Wednesday, July 15, 2009

“Old Dough” Sourdough Starter

During the California goldrush, pospectors would carry a mixture of flour and water in a packet strapped to their waists. The heat of their bodies fermented the mixture, creating a natural leaven, and giving them the nickname “sour bellies.”

To follow up from the simple sourdough starter recipe I gave you last time, let me show you how to make an "old dough" starter. I learned to use it with certain sourdough bread recipes, like San Francisco sourdough bread, along with the simple starter.

Equipment Needed
2 large glass mixing bowls
wooden spoon (plastic is fine)
waxed paper
aluminum foil

1/2 teaspoon dry yeast
4 tablespoons room temperature water
3/4 cup unbleached all-purpose flour plus extra for dusting
cooking oil

Add the water the large glass bowl. Sprinkle in the yeast and leave for 5 minutes. Stir with a wooden spoon to dissolve. Add the flour and mix to from a soft, sticky, dough.

Flour a cutting board or area of the counter top. Turn out the dough on the floured surface and knead until smooth and elastic, about 10 minutes.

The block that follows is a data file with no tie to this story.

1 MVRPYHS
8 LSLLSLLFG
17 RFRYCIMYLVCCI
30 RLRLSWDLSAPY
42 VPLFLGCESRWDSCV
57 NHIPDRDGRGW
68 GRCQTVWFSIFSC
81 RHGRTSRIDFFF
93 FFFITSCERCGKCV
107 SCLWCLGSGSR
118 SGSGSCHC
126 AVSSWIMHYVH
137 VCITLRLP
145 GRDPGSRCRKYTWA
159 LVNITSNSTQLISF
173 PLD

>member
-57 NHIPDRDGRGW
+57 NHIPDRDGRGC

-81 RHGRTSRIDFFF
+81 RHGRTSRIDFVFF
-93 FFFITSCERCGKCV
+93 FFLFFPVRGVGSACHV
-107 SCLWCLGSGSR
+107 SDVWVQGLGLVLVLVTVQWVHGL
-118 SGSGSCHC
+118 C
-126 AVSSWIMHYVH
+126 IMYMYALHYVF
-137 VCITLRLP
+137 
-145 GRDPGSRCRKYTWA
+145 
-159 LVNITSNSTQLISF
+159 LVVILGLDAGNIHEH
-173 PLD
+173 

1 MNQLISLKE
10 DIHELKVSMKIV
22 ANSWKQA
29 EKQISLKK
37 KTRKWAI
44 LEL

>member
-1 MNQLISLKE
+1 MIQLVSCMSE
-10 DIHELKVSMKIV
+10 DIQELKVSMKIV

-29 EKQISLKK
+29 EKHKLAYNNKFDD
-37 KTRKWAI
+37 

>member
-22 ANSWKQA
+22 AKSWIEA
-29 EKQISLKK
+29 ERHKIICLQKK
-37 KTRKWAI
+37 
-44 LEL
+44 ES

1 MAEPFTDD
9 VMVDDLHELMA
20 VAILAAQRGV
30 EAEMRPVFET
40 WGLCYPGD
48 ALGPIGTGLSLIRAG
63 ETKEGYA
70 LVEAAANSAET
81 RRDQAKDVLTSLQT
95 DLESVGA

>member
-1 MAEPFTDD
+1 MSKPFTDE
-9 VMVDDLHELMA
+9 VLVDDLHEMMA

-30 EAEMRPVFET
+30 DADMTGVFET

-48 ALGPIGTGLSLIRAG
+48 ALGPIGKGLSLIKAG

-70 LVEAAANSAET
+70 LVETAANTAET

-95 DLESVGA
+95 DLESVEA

Oil a clean bowl. Put the dough into the bowl and turn to coat with the oil. Cover with with a dish towel and let rise for about 3 hours. Punch down the dough and divide it into two equal pieces. Tear one piece of dough into small pieces, and mix into the dough of your next loaf of sourdough bread, when you add the rest of the simple starter required by the recipe. Wrap the remaining piece loosely in plastic wrap, and then aluminum foil, allowing room for expansion, and set aside for future use.

“Old dough” can be prepared in advance and frozen or refrigerated. To use frozen dough, let it thaw in the refrigerator overnight, and then rest at room temperature for at least two hours before using.

To replenish “old dough,” pinch off a racket-ball sized piece of dough from the sourdough bread you're making before shaping and proofing the loaf. Wrap and refrigerate as above.


Screwed Up Texan said...

We make our sourdough starter from wild unwashed mustang grapes that have been crushed and allowed to ferment. We then strain the fermented liquid and add to flour to create a starter. You can use this method on just about any unwashed fruit. Helpful to know if you ever dont have commercial yeast available.

John Newman said...

What a great idea, Screwed Up Texan! Using the same yeast that ferments the wine. How does it affect the flavor?